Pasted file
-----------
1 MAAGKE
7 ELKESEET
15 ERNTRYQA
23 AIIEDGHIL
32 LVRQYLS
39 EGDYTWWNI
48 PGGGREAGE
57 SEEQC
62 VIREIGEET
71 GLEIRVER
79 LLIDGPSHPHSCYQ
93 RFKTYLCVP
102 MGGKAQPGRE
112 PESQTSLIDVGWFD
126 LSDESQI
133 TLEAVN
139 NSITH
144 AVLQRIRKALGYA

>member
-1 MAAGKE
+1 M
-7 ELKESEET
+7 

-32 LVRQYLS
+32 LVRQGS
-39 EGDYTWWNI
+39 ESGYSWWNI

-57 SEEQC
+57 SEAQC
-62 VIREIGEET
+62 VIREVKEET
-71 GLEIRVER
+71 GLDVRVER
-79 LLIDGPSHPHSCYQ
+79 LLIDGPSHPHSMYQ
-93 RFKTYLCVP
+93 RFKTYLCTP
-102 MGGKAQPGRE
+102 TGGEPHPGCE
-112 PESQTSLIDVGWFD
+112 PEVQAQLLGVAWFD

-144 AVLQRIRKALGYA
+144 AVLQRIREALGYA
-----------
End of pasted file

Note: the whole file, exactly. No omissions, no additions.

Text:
1 MAAGKE
7 ELKESEET
15 ERNTRYQA
23 AIIEDGHIL
32 LVRQYLS
39 EGDYTWWNI
48 PGGGREAGE
57 SEEQC
62 VIREIGEET
71 GLEIRVER
79 LLIDGPSHPHSCYQ
93 RFKTYLCVP
102 MGGKAQPGRE
112 PESQTSLIDVGWFD
126 LSDESQI
133 TLEAVN
139 NSITH
144 AVLQRIRKALGYA

>member
-1 MAAGKE
+1 M
-7 ELKESEET
+7 

-32 LVRQYLS
+32 LVRQGS
-39 EGDYTWWNI
+39 ESGYSWWNI

-57 SEEQC
+57 SEAQC
-62 VIREIGEET
+62 VIREVKEET
-71 GLEIRVER
+71 GLDVRVER
-79 LLIDGPSHPHSCYQ
+79 LLIDGPSHPHSMYQ
-93 RFKTYLCVP
+93 RFKTYLCTP
-102 MGGKAQPGRE
+102 TGGEPHPGCE
-112 PESQTSLIDVGWFD
+112 PEVQAQLLGVAWFD

-144 AVLQRIRKALGYA
+144 AVLQRIREALGYA